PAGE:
iv. ELIZABETH HITE, b. November 4, 1711, Kingston Co., New York; d. 1794 in Mercer Co., KY; m. PAUL FROMAN 1731 in PA and had;
Jacob Froman; Sarah Jane Froman November 15, 1732 in VA; John Paul Froman October 16, 1734; Maria Christina Froman March 1, 1735/36 m. John Overall; Elizabeth Froman May 8, 1738 m. Nathaniel Cartmell.
2. v. JOHN HITE, b. abt 1714 Kingston, Ulster Co., New York
vi. MAGDALENA HITE, b. September 6, 1713; m. JACOB CHRISMAN abt 1730 in PA and had; Abraham Chrisman October 15, 1733; Sarah Chrisman September 13, 1734; Anna Maria Chrisman November 9, 1735; Isaac Chrisman November 9, 1736; Johannes Chrisman March 9, 1739/40; Jacob Chrisman; George Chrisman; Henry Chrisman; Rebecca Chrisman.
3. vii. JACOB HITE, b. March 14, 1718/19 in Perkiomen, Chester Co., PA
4. viii. ISAAC HITE, b. MAY 12, 1723 in Perkiomen, Chester Co., PA
ix. SUSANNAH HITE, b. abt 1725
5. x. COLONEL ABRAHAM HITE, b. May 10, 1729 in Perkiomen, Chester Co., PA
6. xi. JOSEPH HITE, b. 1731, VA
xii. MARIA SUSANNAH HITE, abt 1733, Frederick Co., VA

Generation No. 3

2. JOHN3 HITE, b. abt 1714 in Kingston, Ulster Co., New York; d. 1792 in Monocacy, Frederick, MD; m. 1735, Kingston, Ulster Co., New York, ZARA/SARAH ELTINGE, daughter of CORNELIUS ELTINGE and REBECCA VAN METRE, b. February 6, 1714/15 in Fredericktown, Kingston, Ulster Co., New York

Children of JOHN HITE and SARAH ELTINGE are;
i. ANNA4 MARIE HITE, b. December 25, 1738 in Hampshire Co., WV
iv. ELEANORE HITE, b. November 5, 1749 in Stephens City, Frederick Co., VA
v. JOHN HITE, b. June 25, 1751, Hampshire Co., VA; d. June 12, 1808 Rockingham Co., VA

3. JACOB3 HITE, b. March 14, 1718/19; d. July 1, 1776 Frederick Co., VA; m. abt 1740 (1) CATHERINE O'BANNON in Ireland(?), daughter of BRYAN O'BANNON; m. December 15, 1760, Orange Co., VA (2) FRANCES MADISON, b. March 6, 1726 (she m. (1) TAVENER BEALE). She was the aunt of James Madison.



4. ISAAC3 HITE, b. May 12, 1723 in Perkiomen, Chester Co., PA; d. September 18, 1795 in Long Meadows, Hampshire Co., VA; m. April 12, 1745 at Frederick, VA ALIDA ELEANOR ELTINGE, daughter of CORNELIUS ELTINGE and REBECCA VAN METRE. Built Long Meadows Home in Middletown, Virginia. Original home had five slave houses, smoke house, ice house, barn, "Travelers Hall" where he entertained travelers through the Shenendoah Valley. It was a well known and popular lodge. He also ran a store and still house under the trade name "I. Hite & son". Isaac and his son, Isaac Jr. maintained a road directly from Long Meadows (Isaac Sr's home) to Belle Grove (Isaac Jr's home)  Burial at Long Meadows.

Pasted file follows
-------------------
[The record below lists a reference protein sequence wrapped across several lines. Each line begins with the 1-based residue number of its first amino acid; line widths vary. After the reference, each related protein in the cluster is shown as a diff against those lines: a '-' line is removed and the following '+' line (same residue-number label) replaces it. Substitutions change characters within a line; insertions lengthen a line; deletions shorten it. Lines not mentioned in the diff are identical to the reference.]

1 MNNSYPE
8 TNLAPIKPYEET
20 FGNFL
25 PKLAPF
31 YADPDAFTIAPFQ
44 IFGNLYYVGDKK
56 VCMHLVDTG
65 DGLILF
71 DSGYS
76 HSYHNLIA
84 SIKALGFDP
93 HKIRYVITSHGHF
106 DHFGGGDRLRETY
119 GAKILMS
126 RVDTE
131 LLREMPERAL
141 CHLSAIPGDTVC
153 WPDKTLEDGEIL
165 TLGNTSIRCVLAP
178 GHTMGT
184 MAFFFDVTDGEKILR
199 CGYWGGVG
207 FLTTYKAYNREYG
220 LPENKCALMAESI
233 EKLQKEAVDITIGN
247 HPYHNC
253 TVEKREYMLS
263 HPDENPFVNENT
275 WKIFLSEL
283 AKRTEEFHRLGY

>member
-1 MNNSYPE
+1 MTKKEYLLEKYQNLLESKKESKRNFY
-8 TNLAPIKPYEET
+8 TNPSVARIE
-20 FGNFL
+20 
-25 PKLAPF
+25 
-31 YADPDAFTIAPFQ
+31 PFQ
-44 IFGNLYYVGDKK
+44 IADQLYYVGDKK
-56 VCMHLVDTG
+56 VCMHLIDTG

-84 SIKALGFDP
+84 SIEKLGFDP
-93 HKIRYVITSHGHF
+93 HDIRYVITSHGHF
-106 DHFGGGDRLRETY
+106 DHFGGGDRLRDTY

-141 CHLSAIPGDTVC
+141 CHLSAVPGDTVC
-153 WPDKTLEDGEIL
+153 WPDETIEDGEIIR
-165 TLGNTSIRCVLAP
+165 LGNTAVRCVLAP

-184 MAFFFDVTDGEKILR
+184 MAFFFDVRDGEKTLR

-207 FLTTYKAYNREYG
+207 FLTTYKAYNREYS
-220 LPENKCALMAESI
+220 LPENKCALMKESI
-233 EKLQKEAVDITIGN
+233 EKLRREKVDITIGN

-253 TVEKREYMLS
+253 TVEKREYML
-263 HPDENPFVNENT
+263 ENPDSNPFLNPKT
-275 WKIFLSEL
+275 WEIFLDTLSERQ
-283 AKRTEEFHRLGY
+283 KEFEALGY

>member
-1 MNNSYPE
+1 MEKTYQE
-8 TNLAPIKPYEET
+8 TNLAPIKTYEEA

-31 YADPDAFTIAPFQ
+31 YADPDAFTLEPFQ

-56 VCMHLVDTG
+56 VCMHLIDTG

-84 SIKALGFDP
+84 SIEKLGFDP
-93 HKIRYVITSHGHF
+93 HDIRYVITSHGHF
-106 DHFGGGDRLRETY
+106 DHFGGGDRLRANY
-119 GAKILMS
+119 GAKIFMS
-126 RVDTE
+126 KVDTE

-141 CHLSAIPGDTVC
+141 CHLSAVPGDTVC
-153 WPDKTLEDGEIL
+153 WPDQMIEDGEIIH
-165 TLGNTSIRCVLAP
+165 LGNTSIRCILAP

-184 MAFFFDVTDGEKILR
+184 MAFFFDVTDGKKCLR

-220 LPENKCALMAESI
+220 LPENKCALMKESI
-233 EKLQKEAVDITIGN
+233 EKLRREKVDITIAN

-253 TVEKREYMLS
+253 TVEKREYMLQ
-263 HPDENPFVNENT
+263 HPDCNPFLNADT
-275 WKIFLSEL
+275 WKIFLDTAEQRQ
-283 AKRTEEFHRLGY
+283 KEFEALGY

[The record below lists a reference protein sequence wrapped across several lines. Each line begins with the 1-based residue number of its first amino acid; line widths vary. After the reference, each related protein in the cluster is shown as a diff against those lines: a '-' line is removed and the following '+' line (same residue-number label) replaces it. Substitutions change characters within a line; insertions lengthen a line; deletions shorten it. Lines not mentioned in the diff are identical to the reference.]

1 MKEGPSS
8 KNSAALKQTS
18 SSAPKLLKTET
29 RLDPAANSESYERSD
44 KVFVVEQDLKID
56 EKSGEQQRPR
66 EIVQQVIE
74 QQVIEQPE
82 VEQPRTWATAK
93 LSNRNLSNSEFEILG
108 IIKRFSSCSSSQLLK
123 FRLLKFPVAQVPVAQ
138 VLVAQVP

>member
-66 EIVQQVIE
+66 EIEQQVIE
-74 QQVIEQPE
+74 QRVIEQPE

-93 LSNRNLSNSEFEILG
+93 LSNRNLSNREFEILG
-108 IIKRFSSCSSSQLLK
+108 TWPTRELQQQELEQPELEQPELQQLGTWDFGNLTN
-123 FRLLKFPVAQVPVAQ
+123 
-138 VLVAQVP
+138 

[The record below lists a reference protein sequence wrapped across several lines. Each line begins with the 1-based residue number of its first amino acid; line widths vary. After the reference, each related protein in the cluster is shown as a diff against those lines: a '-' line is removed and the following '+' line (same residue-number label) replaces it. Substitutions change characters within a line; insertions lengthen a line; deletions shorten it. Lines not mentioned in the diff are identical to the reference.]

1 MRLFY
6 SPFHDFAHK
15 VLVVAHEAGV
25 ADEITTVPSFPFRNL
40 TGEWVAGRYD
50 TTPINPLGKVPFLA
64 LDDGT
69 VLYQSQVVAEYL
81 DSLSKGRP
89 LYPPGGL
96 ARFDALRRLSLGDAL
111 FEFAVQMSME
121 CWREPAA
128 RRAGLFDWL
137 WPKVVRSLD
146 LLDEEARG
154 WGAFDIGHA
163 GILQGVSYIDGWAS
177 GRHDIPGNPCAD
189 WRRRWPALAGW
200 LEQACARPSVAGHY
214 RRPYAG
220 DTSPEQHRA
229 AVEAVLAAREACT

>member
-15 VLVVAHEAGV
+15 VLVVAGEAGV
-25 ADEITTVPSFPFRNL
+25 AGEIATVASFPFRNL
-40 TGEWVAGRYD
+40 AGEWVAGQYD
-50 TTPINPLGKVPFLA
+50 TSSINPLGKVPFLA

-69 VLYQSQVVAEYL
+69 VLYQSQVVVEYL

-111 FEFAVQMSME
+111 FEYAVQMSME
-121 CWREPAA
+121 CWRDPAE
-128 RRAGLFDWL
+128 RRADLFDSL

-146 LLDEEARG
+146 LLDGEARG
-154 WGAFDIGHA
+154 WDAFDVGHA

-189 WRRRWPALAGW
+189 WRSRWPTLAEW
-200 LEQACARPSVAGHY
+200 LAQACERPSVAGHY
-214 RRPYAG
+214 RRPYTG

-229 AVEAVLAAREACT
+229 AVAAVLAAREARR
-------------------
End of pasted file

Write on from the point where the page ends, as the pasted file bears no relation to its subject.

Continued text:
i. ANN4 HITE, b. January 7, 1745/46
ii. MARY HITE, b. August 25, 1748
iii. ELEANOR HITE, b. October 27, 1750
iv. REBECCA HITE, b. January 19, 1754
v. ISAAC HITE, b. February 7, 1758 in Middletown, Frederic Co., Virginia; d. November 24, 1836, Belle Grove, Middletown, Frederick Co., Virginia. Received 483 acres of land in Frederick County, Virginia from his father in 1782. Attended William and Mary College of Virginia and was a member of Phi Beta Kappa. Was a Major in the Revolutionary War. Married Nelly Conway Madison, President James Madison's sister in 1783. Designed Belle Grove home in October 1794. Had Thomas Jefferson go over the plans and make changes. Belle Grove was built in 1794-1797 and additional work was completed in 1805. The property was valued at $7,500. In 1815 or 1821, a new wing was added, property value was $11,250. An ice house was added in 1820-1825.
By 1814 Major Hite owned 7,437 acres in Frederick County and additonal land in other counties. Farming was his primary occupation. He was noted for using the most advanced farm methods. Belle Grove was self-sustaining. Most of the produce and livestock raised was used on the farm. He had 68 slaves.
vi. SARAH HITE, d. October 1818, Jefferson, KY; m. JONATHAN CLARK.
vii. NELLIE C. HITE, b. February 14, 1760; d. December 24, 1802.

5. COLONEL3 ABRAHAM HITE , b. May 10, 1729 in Perkiomen, Chester Co., PA; d. January 17, 1790 near Moorfield, Hardy Co., VA; m.
December 3, 1751 Moorefield, Hardy Co., WV, REBECCA VAN METER, b. May 20, 1734 in Hampshire, VA

i. ISAAC4 HITE, b. March 24, 1753 in Virginia
7. ii. ABRAHAM HITE, b. Ocotber 25, 1755 in VA
iii. JOSEPH HITE, b. October 6, 1757
iv. GEORGE HENRY HITE, b. March 18, 1761

6. JOSEPH HITE, b. 1731; d. 1757 in Virginia; m. ELIZABETH MCKAY

i. JOSEPH HITE, b. 1753
ii. JOHN HITE, b. 1754
iii. WILLIAM HITE, b. 1756
iv. ANN HITE, b. 1757

Generation No. 4

7.  ABRAHAM4 HITE, b. October 25, 1755 in VA; d. July 12, 1832 in KY; m. ELIZABETH ERICKSON

i. CATHERINE5 WYNKOOP HITE, b. June 20, 1793
8. ii. JAMES HITE, b. 1794
iv. GEORGE HITE, b. March 18, 1795
v. HARRIET HITE, b. July 3, 1796
vi. REBECCA HITE, b. December 18, 1797
vii. ABRAHAM ISAAC HITE, b. November 11, 1799

Generation No. 5

8. JAMES5 HITE, b. 1794; d. 1878; m. NANCY WESTIN, b. 1788

Children of JAMES HITE and NANCY WESTIN are;
i. THOMAS6 EWING HITE, b. May 10, 1844 in Lithopolis, Fairfield Co., OH

Eltinge/Van Metre


JOOST JANS VAN METEREN, b. 1656 in Holland; d. aft 1706 in Salem Co., NJ. His parents were Jan Joost Van Meteren of Thierlewoodt, Gelderland, Holland and Macyke Hendricksen of Mapelen, Dreuth, Holland.
Came with parents in 1662, the eldest son of five children whose ages ranged from 2 and 1/2 to 15 years. As a boy, kidnapped by Indians, held for three months in the Catskill Mountains, along with his mother, future wife Sarah du Bois and Sarah's mother. Came to call himself John Van Meter the noted Indian trader and explorer of the Shenandoah Valley and the South branch of the Potomac, the "Wapatomica Valley", where he advised his sons to take up land. Lived NY, NJ, and PA.